Balmer is both forthright in his admiration for the 39th president and candid as to his own proclivities toward evangelical progressivism. He shares an evangelical background with Carter and eventually moves toward the left politically too. Nevertheless, his is a straightforward analysis of Carter’s triumphs and failures. He recognizes that Carter’s meticulous attention to detail could turn petty, his piety could seem self-righteous, even smug, and that he sometimes lacked humor. Balmer does not shy away from the sordidness of Carter’s successful gubernatorial campaign. And while he concludes that Carter was dealt a bad hand with an almost immediate occurrence of events beyond his control, he acknowledges that Carter did not always play this hand well. Balmer’s final assessment is that Carter needed the power and freedom of his post-presidency status to pursue fully his progressive evangelicalism. Religion functions best, insists Balmer, from the margins. And while not quite at the margins of power, Carter no longer stood at its center either. Balmer’s final chapter and epilogue together serve as an eloquent and moving testimony to the ways Carter rose from the ashes of defeat to create the Carter Center as an “activist organization, rather than merely as a celebratory institution” and transform his legacy (164). As elder statesman and humanitarian, Carter moved beyond any ministerial calling, his voice sounding more like that of a prophet and his story paralleling, says Balmer, the gospel narratives, with the 2002 Nobel Prize signaling his final redemption.
As an American religious historian, Balmer offers the first nuanced study of Carter as a religious personality. In this sense, Redeemer complements rather than competes with previous and more detailed political biographies. Moreover, his examination of Carter’s religious vision brilliantly illuminates the wider religious landscape of post-World War II America and the ways evangelicalism undergoes rapid changes in the 1970s and 1980s. In this sense, Balmer’s book also complements but sometimes conflicts with recent studies of late twentieth-century evangelicalism, which might question any final eclipse of the evangelical left or evangelical progressivism. As a scholar of southern evangelicalism, I wonder at times whether Balmer overplays the northern elements of the multi-faceted movement, especially in his numerous references to the Chicago Declaration and its related evangelical, and primarily Northern-based, groups and figures. Carter’s faith was born of a particular Southern experience and as an embodiment of the New South, he reflected the moderate and progressive wings and organizations of the Southern Baptist Convention, whose leaders might have attended the Chicago conferences but never participated fully in their related circles. The difference between the two cultural expressions of progressive evangelicalism might explain why Carter would have felt more comfortable than his northern counterparts in pursuing political power. Finally, like most of Carter’s biographers, Balmer describes him as a highly dedicated family man; yet Rosalynn and their four children remain relatively minor characters. This angle of Carter—as husband and father—seems worth exploring further, perhaps in a second or later edition. An important element here might be the ways his marital relationship and political partnership with Rosalynn eventually blurred and overlapped, so much so that Rosalynn appears to have assumed increasing responsibility for negotiating the Religious Right her husband came to disavow as well other religious groups he depended on for support.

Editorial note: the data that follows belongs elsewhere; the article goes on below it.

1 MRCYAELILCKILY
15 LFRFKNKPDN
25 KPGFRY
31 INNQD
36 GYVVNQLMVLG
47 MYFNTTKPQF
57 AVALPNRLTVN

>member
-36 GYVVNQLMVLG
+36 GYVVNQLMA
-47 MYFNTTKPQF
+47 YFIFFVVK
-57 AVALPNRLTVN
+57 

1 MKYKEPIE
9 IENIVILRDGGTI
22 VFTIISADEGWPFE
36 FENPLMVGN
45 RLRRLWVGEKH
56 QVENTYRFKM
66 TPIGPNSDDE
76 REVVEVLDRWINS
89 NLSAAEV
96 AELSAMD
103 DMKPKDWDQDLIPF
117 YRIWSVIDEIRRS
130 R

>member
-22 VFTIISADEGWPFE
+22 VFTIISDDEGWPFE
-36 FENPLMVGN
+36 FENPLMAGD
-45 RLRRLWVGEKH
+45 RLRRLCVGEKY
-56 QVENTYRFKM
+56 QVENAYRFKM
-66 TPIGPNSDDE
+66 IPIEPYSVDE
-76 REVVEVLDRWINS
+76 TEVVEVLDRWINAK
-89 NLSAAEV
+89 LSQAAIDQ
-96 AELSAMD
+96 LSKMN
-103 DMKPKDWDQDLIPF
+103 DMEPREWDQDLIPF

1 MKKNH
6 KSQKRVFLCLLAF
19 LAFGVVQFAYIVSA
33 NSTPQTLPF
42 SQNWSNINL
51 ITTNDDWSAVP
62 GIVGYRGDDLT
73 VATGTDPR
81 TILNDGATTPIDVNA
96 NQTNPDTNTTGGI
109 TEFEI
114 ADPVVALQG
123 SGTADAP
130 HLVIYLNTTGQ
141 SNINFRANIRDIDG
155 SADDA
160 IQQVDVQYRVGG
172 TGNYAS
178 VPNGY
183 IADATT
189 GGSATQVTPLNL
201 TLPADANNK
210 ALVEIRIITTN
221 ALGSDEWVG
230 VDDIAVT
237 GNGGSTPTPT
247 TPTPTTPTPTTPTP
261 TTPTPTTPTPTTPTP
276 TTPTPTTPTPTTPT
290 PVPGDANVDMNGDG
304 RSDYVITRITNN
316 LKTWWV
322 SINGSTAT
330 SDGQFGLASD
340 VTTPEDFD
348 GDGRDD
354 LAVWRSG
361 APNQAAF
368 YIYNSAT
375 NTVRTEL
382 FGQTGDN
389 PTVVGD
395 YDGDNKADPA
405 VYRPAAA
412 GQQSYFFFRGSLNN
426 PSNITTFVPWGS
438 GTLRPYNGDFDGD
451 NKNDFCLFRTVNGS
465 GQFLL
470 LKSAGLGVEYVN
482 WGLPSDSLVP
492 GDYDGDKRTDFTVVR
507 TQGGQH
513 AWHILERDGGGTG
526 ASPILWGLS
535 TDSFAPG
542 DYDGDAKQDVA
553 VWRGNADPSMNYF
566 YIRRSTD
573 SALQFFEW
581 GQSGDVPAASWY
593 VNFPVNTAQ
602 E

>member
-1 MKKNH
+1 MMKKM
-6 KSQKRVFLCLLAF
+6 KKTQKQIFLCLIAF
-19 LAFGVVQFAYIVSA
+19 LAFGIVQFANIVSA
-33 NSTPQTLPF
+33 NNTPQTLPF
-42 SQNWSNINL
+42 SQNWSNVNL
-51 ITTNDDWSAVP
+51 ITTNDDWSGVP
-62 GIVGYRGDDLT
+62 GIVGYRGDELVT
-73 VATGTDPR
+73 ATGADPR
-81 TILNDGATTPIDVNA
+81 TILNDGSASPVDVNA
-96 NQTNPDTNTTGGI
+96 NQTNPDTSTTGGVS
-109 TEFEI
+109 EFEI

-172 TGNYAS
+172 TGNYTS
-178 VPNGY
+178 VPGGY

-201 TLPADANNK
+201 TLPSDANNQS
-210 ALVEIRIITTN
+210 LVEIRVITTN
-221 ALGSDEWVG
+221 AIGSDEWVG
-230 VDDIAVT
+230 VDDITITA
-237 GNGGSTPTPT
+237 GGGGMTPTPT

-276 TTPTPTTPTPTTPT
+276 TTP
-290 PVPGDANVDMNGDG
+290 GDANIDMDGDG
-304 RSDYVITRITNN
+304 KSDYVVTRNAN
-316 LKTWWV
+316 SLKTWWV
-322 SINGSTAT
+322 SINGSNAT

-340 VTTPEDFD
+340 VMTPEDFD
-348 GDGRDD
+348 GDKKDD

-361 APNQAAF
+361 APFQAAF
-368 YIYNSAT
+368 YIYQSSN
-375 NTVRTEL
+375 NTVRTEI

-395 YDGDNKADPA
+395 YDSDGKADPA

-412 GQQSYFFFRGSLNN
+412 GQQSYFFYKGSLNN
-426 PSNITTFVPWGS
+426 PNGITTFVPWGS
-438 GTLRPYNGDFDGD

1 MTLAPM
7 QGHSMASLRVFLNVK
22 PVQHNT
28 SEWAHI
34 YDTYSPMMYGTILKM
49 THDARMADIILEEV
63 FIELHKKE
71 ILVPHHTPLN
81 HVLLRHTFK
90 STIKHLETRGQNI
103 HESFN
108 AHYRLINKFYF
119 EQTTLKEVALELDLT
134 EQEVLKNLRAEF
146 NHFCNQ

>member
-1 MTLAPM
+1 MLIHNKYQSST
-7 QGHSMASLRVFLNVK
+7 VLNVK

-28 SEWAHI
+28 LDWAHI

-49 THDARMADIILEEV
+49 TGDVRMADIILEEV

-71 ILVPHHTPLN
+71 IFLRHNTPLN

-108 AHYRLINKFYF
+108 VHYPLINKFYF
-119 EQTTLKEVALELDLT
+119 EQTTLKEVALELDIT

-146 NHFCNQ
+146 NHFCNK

These comments are but minor queries to a riveting and insightful study. In the end, and to come full circle, Balmer pulls off a remarkable literary feat. After all, the author writes Redeemer as a gospel narrative, an archetype evangelical tale or, dare I say, testimony. Through a particular arrangement of events and carefully chosen themes, Balmer crafts a sympathetic and altogether human story of an extraordinary figure, and, in the process, facilitates the narrative redemption of the man he calls “Redeemer.” Most readers will close the book feeling the conviction of its title.